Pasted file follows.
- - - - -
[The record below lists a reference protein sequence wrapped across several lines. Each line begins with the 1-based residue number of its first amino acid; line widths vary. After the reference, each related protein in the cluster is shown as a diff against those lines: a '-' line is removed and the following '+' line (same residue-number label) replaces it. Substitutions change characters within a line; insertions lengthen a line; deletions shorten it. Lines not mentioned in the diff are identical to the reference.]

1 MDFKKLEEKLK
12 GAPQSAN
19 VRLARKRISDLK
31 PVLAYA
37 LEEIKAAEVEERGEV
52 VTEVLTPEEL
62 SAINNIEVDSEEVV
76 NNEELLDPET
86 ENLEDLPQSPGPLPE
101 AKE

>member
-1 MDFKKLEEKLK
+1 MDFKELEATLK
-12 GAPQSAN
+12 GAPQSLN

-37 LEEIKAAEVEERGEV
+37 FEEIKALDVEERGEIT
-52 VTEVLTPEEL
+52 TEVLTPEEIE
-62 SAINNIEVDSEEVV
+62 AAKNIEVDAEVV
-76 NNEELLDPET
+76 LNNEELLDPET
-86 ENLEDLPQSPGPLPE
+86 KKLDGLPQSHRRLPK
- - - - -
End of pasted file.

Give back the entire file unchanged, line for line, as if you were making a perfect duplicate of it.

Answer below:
[The record below lists a reference protein sequence wrapped across several lines. Each line begins with the 1-based residue number of its first amino acid; line widths vary. After the reference, each related protein in the cluster is shown as a diff against those lines: a '-' line is removed and the following '+' line (same residue-number label) replaces it. Substitutions change characters within a line; insertions lengthen a line; deletions shorten it. Lines not mentioned in the diff are identical to the reference.]

1 MDFKKLEEKLK
12 GAPQSAN
19 VRLARKRISDLK
31 PVLAYA
37 LEEIKAAEVEERGEV
52 VTEVLTPEEL
62 SAINNIEVDSEEVV
76 NNEELLDPET
86 ENLEDLPQSPGPLPE
101 AKE

>member
-1 MDFKKLEEKLK
+1 MDFKELEATLK
-12 GAPQSAN
+12 GAPQSLN

-37 LEEIKAAEVEERGEV
+37 FEEIKALDVEERGEIT
-52 VTEVLTPEEL
+52 TEVLTPEEIE
-62 SAINNIEVDSEEVV
+62 AAKNIEVDAEVV
-76 NNEELLDPET
+76 LNNEELLDPET
-86 ENLEDLPQSPGPLPE
+86 KKLDGLPQSHRRLPK